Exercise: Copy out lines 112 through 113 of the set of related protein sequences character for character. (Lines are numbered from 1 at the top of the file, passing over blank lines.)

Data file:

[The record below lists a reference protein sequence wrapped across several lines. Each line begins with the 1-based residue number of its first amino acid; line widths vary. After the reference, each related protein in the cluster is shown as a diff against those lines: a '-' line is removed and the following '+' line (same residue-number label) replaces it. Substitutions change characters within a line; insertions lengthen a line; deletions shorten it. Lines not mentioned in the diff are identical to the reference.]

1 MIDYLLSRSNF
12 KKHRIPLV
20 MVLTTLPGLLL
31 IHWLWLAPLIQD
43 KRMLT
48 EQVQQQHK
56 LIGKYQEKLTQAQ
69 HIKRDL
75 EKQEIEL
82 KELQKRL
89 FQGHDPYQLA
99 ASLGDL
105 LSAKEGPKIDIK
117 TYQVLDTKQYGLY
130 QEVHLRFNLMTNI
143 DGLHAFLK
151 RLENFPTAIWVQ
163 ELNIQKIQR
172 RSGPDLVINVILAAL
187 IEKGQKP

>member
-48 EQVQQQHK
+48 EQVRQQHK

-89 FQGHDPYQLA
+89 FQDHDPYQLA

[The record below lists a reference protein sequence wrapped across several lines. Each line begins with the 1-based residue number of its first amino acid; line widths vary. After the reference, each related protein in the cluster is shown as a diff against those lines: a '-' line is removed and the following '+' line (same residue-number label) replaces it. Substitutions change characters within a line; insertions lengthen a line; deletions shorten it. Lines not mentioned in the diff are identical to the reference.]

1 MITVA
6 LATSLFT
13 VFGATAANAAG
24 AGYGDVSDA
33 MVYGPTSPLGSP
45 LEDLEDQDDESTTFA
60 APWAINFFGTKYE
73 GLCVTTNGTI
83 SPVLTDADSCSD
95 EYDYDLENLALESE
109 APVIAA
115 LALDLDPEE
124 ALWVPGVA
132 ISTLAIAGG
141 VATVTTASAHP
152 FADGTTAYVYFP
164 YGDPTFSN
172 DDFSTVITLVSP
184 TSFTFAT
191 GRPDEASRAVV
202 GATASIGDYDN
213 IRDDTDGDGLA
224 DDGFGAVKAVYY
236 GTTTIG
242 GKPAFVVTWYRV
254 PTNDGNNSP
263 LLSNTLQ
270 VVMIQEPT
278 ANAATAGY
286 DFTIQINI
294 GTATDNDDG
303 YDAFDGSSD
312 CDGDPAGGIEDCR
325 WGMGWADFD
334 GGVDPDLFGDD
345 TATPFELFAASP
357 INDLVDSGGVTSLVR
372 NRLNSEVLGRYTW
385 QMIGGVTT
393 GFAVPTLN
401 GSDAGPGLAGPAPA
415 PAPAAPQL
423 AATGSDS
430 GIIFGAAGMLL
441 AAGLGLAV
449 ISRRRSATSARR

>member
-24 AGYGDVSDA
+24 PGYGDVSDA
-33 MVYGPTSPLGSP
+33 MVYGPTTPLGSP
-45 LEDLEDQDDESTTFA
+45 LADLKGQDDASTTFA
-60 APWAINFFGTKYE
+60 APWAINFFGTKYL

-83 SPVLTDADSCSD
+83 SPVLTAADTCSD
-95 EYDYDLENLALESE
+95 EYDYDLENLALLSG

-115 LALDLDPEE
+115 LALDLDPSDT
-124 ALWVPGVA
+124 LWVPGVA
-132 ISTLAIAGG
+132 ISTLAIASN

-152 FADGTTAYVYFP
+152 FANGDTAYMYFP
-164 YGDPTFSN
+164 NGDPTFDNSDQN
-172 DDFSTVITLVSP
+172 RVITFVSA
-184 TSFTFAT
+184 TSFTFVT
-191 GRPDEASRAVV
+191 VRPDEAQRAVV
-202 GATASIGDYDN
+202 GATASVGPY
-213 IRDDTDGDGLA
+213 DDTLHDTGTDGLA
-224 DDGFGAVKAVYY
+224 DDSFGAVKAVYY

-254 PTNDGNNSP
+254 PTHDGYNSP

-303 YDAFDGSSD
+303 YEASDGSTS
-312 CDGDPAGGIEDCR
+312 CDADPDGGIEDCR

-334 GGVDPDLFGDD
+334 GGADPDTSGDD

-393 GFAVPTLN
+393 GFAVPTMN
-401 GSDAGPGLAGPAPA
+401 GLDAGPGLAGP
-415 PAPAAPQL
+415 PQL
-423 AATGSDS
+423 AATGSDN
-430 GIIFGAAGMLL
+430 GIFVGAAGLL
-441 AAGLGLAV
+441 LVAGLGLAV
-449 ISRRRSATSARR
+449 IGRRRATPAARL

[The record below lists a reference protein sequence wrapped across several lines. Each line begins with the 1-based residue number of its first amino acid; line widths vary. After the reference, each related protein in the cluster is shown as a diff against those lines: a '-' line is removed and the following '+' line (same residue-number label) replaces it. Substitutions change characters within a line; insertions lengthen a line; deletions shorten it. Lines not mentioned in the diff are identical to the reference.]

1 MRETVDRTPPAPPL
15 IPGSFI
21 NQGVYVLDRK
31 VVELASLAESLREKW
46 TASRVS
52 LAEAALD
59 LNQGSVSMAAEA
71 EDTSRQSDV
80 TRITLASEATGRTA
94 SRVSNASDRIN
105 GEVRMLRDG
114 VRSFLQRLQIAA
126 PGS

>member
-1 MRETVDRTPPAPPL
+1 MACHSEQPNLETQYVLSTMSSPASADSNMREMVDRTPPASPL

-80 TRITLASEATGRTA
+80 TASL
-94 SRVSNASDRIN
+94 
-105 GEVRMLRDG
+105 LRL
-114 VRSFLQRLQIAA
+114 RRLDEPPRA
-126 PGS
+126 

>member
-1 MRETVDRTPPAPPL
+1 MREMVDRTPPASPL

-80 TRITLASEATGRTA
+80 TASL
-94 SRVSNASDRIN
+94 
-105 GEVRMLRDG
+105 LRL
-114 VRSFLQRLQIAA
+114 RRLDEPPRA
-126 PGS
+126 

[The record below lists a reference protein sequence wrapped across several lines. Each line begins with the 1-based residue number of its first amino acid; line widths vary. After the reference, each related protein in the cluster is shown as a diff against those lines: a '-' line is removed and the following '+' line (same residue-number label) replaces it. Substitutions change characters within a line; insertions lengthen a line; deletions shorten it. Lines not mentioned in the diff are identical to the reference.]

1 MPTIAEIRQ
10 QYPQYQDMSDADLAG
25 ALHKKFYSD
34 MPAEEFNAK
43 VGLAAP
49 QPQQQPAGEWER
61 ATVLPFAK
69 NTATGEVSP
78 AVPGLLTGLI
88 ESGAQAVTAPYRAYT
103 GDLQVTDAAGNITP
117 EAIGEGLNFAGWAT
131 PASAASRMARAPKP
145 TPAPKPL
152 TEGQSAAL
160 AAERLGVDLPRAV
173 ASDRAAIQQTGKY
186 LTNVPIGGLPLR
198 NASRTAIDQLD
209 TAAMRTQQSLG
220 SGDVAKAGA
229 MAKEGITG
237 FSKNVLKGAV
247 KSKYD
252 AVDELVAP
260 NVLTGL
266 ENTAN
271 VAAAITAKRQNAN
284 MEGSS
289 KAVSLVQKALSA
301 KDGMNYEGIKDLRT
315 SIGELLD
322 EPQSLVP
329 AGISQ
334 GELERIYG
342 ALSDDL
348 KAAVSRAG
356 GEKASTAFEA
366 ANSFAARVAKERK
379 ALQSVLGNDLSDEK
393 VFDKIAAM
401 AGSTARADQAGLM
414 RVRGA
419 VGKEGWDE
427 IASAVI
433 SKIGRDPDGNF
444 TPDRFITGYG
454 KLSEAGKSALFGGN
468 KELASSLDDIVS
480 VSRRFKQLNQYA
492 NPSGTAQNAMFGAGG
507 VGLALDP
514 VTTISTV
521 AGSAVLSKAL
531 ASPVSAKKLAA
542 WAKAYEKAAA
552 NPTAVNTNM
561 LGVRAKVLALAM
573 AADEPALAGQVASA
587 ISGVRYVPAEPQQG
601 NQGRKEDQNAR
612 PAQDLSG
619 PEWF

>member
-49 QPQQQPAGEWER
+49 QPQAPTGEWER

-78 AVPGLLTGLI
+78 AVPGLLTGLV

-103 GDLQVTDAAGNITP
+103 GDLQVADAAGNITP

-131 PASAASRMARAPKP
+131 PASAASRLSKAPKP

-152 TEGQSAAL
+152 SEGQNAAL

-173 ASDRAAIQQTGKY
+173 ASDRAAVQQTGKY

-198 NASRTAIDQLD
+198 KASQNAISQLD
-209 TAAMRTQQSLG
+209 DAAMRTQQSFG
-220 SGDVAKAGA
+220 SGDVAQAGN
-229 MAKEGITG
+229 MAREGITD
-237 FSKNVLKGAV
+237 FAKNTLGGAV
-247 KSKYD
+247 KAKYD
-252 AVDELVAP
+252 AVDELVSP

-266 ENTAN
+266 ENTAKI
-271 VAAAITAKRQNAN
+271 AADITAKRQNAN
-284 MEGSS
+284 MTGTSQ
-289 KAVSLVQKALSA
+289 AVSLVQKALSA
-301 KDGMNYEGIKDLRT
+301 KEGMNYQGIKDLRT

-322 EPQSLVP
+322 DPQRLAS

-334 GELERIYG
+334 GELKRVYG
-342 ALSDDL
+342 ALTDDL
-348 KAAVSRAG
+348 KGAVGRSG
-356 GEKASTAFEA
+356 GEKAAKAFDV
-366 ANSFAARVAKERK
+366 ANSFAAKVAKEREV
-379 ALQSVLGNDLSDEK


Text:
+303 YEASDGSTS
-312 CDGDPAGGIEDCR